What Ellen Saw: Two Cows and One Bull

My husband Dean proofreads my writing.  He notices things—missing details, inaccuracies, and facts I need to research.  I truly value and appreciate his help.  I’m currently writing Daughter of the Bride, a novel set in the 1890s.  It’s about a young girl named Ellen whose mother (Lenore) answers an advertisement and marries a younger man, a farmer (Cal), after the death of her husband and Ellen’s father (Frank).

On chapter ten Cal is getting ready to herd twenty head of cattle to his farm.  Before he leaves, he buys another bull.  Now he has two.

“Why does he need another bull?” Dean asked.

“Because he’s bringing home twenty cows.”

“One bull is enough.”

“Are you sure?”  I know nothing about a bull’s virility.

He laughed.  “I think one bull can easily service twenty cows.  How many cows does he already have?”

“He has two milk cows.”

“Why does he have two milk cows and a bull?”

Without thinking, I said, “Well, when Ellen first arrived on the farm she saw two milking cows and one calf in the barn and a bull in the pasture.”

“Oh she did, did she?”  He laughed again.  “Well, maybe Ellen needs to ask Cal why in the hell does he have two milk cows and a bull.  Maybe he has a good answer.  If not, he’s a dumb ass.”  Dean gets really tickled with himself after this statement.  It takes him a moment to stop laughing.  “He didn’t need the first bull to begin with.  He could have bought the other cows already pregnant.  If you keep the first bull, you don’t need the second one.”

I thought, why not!  I liked the scene I wrote in chapter ten.  “I could have her see more than those cows in the barn in chapter two.  Maybe the rest are in the pasture.”

“What’s the ratio between the number of cows per bull?”  He went to the computer and googled it.  “About twenty-five cows to one bull.  Then Cal really doesn’t need another bull.”

“Ellen sees the first bull in chapter two.  Maybe I can change it to where the bull is old.”

“Then you can have Cal say something like, ‘he’s old and falling down on his job’.”  He thought that was pretty funny, too.  “But it still doesn’t take care of the fact that Cal has so few cows and a bull.  He didn’t need the first bull.

“No one cares about the damned cows anyway!  Just because Ellen saw only two doesn’t mean there aren’t anymore.”  I feel frustrated at this point.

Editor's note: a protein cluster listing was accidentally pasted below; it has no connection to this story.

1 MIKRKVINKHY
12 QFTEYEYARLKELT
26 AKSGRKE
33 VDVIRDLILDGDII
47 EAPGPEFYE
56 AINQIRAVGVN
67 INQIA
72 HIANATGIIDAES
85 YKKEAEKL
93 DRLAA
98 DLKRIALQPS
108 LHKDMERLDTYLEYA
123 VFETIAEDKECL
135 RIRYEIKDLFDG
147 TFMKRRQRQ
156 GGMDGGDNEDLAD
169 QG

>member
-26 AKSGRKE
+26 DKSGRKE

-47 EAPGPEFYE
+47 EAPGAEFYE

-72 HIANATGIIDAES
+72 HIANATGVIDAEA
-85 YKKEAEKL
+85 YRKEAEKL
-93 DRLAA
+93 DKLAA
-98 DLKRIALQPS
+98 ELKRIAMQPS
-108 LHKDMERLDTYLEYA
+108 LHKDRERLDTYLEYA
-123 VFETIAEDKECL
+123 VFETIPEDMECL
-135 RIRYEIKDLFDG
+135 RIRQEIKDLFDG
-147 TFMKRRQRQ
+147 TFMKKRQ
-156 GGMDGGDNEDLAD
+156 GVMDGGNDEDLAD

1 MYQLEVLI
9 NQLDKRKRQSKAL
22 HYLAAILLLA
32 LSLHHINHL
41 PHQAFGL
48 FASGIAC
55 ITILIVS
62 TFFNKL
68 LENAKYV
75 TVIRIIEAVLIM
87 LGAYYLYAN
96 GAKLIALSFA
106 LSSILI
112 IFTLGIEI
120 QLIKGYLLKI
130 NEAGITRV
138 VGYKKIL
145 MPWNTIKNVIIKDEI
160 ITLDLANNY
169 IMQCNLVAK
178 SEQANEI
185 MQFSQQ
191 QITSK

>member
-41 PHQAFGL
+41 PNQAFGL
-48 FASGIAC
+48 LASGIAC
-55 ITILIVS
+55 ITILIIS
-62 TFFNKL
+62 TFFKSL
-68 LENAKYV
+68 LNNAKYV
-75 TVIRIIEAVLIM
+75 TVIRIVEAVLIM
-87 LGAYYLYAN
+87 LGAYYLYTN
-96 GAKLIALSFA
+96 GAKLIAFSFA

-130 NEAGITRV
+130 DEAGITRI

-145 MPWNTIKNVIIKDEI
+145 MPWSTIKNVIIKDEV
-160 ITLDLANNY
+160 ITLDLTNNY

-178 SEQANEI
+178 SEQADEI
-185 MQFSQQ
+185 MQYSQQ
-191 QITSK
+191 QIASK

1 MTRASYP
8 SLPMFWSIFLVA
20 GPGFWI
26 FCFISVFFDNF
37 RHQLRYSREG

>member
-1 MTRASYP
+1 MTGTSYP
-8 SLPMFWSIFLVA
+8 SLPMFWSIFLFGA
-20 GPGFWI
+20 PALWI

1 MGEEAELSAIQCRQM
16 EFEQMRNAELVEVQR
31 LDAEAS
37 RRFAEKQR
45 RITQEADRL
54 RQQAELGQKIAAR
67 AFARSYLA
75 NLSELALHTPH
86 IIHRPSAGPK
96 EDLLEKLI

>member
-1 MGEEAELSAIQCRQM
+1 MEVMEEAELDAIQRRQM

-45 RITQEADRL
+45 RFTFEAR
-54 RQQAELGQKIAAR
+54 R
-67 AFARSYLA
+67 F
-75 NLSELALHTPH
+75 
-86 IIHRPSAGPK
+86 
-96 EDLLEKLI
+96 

“You kill me.”  My husband cracked up.  He loves to make fun of me.   “Ellen saw those cows?”

“The story is from her point of view.  I only have to write what she sees and she only saw those two cows, one being milked.”

“You’re so cute.”  Dean grinned and then mimicked me, “‘Ellen only saw two cows’.” He laughed at me again.  “And Ellen saw the bull, so by God it’s staying there.”

I laughed with him.  That bull and those damned cows had gotten to be pretty funny.

I think I’ll add some more cows in chapter two (and make sure Ellen sees them), so Cal can keep the old and the new bull.  I don’t want him to be a dumb ass.

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14 Comments

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14 responses to “What Ellen Saw: Two Cows and One Bull

  1. I love it! Perfect timing, I needed a laugh. 🙂

  2. Isn’t writing the most hilarious thing ever. I totally understand the whole I saw it in my head and what do you mean it doesn’t make sense thing. I need people to read my stuff this way too because I just don’t even see it.

  3. Spouses have fun with us, don’t they? My wife has three favorite things to toss at me after reading my stuff. 1) Another woman with a “tight body” (got it from Austin Powers, Goldmember–Jess is trying to get me to be more descritpive this semester… i may add “very” to tight); 2) Touche (in dialogue) … 3) everybody winks …

    I just asked her about #3 and she had the nerve to wink (like a meth addict) …

    Rebel, I say add 30 cows and let the bulls have a blast …

    • Charlie:
      So you think I should let the old bull have some fun, too? Too funny. Our spouses need to meet each other. I’m sure they could write their own stories about reading our stories.
      Thanks for reading! It means a lot coming from a pro like you.

  4. Throw a minotaur in there and you got yourself a party. Writes itself.

  5. Can I borrow your husband? I need someone around here that actually pays attention.

  6. LOL! I love it Rebel. I might have to choke your husband if he lived around here.

  7. LOVE this! Your husband sounds like my boyfriend. His ability to make me laugh has saved his butt many a time too. 😉

    I think you should write that (hysterical) fantasy…hehe.

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